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Bats shift Doppler effect

19 July 2004

Professor Gareth Jones is head of the University's 'Batlab', housed in the School of Biological Sciences. His recent research has revealed the remarkable way in which bats avoid collisions and catch their prey.

Bats find their way at night and locate their food by emitting a series of quite loud ultrasounds that bounce off, and return an echo from, anything in their path. But in order to catch their prey they need to locate the target precisely in three dimensions and they do this by measuring the time delay between signal emission and echo reception. However, flying bats will experience Doppler shifts (frequency shifts associated with motion) during echolocation. These Doppler shifts cause an increase in echo frequencies, which should result in errors of distance estimation and the bat missing its prey. But bats don’t go hungry and Jones believes it is because they can minimise the errors caused by the Doppler effect, and hence improve their performance. Such modifications depend critically on the flight speed of the bat.

To test whether bats adjust their signals in this way, Jones and his postdoctoral assistant Marc Holderied used two methods for reconstructing bat flight paths. They developed stereo-video methods to locate flying bats in three dimensions, while simultaneously recording echolocation calls. They also used an array of microphones so that the bats’ positions could be pin-pointed by measuring the different times of arrival of sound to each microphone. The results demonstrated a remarkable adaptation in echolocation.

Adaptations depend critically on the speed of the bat

What they found was that the faster a bat flies, the more it overestimates its distance from the target, because the frequency of the echo increases (pitch gets higher) due to Doppler shifts. But because the flying bat continues to approach the target between making the call and receiving the echo, the distance the bat flies reduces the distance that the sound travels, and accordingly the time delay of the echo is shortened. The bat therefore experiences a second error resulting in an underestimate of the target’s distance, by half the distance flown. Because the first error creates an overestimation and the second an underestimation, bats can mutually cancel out both errors. To do this, however, they must actively adjust the design of their signals (and hence their susceptibility to Doppler effects) so that the resulting range overestimation is exactly compensated for by the range underestimation, due to the bat’s own movement. By adjusting the frequency, duration and shape of their calls, bats can influence the distance at which these errors were cancelled out. Due to its similarity to focusing in optics, this distance is known as the ‘distance of focus’.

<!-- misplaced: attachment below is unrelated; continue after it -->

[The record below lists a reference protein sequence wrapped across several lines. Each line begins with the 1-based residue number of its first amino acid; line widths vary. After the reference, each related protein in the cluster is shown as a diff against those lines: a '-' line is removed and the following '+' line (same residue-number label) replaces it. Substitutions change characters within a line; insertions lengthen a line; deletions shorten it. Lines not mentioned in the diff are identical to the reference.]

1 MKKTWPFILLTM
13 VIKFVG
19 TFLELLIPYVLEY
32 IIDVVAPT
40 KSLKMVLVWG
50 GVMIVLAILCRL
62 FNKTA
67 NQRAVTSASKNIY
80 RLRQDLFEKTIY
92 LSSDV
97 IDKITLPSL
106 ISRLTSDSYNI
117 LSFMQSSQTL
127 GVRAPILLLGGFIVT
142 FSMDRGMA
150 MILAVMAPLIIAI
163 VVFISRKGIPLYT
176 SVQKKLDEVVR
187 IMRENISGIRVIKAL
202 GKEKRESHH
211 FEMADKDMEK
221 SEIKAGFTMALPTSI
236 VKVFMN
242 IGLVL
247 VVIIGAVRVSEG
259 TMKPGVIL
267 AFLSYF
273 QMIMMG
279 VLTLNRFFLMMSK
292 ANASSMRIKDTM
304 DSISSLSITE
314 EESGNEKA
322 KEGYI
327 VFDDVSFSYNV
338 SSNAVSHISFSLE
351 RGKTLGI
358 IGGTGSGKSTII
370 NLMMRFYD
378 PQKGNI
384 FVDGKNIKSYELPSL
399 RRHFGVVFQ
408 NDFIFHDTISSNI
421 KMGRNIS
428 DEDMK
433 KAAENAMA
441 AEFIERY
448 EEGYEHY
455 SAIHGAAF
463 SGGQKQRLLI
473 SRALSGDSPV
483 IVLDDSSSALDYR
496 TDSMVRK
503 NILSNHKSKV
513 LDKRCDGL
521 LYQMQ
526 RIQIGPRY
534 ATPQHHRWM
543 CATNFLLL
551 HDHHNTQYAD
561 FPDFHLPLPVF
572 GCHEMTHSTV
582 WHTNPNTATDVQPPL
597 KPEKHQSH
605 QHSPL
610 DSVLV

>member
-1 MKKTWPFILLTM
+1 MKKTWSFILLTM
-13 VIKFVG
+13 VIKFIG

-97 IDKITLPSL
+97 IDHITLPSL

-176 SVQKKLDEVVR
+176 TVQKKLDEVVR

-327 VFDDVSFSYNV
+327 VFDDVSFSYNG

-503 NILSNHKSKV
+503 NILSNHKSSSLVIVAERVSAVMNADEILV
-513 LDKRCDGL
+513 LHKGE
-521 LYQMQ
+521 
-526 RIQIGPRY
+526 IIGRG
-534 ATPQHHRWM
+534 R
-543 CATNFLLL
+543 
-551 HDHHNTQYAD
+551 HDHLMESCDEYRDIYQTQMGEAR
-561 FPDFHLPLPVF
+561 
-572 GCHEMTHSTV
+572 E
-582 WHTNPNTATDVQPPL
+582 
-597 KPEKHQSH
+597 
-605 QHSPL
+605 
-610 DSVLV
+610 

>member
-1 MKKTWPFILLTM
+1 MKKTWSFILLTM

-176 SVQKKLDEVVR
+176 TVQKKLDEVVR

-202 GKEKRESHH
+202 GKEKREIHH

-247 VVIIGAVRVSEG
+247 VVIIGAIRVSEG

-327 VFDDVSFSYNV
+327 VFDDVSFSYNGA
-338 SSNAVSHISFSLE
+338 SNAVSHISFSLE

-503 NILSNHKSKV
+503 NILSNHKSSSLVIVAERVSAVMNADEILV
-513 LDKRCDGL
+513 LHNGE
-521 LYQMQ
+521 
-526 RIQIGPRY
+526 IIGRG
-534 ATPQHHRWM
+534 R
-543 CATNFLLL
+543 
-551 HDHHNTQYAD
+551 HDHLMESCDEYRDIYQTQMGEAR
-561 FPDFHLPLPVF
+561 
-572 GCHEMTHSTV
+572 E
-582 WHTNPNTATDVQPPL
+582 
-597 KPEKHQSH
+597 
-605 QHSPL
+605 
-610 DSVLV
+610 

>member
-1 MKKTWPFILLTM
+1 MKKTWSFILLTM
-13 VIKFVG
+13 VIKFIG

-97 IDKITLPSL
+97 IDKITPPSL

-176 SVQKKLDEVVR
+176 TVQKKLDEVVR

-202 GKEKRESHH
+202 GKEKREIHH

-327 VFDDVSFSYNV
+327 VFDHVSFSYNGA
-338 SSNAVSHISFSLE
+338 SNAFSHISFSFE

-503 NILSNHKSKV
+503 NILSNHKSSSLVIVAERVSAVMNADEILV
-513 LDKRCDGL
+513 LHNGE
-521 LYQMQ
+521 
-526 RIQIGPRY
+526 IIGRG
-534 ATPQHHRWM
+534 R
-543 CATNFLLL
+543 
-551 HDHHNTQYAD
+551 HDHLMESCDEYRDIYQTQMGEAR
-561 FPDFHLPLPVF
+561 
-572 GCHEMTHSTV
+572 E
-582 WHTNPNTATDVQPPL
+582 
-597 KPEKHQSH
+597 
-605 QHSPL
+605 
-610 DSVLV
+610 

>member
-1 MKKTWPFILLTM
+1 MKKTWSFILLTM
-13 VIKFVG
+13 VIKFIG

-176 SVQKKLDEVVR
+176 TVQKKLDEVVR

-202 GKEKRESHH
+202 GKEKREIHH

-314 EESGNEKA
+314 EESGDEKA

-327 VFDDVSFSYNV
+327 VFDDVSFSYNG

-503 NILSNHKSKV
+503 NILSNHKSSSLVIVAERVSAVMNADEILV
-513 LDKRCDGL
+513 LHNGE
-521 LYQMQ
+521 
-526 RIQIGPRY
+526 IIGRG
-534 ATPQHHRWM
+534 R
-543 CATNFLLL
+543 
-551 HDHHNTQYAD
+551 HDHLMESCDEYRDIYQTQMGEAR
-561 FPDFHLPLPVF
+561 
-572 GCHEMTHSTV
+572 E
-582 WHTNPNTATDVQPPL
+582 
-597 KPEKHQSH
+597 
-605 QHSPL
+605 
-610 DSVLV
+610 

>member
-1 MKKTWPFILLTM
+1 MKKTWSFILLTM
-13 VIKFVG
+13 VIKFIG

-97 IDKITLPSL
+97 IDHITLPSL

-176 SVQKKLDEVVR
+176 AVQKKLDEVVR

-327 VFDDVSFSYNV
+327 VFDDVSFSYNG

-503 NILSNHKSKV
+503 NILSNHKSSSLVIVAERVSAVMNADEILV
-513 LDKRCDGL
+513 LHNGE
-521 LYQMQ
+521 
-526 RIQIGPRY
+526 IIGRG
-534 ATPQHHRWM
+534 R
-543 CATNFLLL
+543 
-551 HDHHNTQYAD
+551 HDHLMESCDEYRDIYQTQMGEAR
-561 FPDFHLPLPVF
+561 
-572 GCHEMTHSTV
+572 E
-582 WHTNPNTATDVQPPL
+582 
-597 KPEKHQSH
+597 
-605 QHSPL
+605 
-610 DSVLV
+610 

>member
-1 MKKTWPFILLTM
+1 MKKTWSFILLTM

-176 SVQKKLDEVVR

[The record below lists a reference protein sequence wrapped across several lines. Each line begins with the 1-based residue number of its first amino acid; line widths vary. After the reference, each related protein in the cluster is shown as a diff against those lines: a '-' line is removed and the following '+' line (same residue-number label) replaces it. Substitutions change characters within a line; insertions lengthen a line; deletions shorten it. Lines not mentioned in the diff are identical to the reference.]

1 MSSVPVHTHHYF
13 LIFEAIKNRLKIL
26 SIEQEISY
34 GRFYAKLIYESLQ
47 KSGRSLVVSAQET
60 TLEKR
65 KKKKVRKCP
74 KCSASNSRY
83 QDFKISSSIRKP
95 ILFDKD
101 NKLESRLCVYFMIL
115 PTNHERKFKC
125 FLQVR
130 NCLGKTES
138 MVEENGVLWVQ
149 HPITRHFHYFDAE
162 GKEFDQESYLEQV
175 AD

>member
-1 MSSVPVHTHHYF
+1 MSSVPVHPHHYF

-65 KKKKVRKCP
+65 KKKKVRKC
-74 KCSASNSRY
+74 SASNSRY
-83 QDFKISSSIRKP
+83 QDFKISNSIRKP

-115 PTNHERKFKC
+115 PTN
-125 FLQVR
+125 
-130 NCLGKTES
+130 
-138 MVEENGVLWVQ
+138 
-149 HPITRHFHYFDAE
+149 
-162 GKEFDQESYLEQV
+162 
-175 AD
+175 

Remarkably, Jones and Holderied’s recordings of flying whiskered bats showed that the bats did indeed modify their call structure so that the distance of focus corresponded to the target of interest – a hedge in this case. However, distance measurement was most accurate at ranges slightly closer than the hedge’s distance, which is interpreted as representing a security margin so the bats avoided collision with the hedge.

Reconstructions of flight paths from other species showed that faster-flying bat species emit calls with further distances of focus than slower-flying species. Thus bats can vary the structure of their echolocation calls to permit accurate measurement of distances related to the object of interest. Such sophisticated adaptations were found to occur within individuals, among individuals of a species, and among species.

School of Biological Sciences

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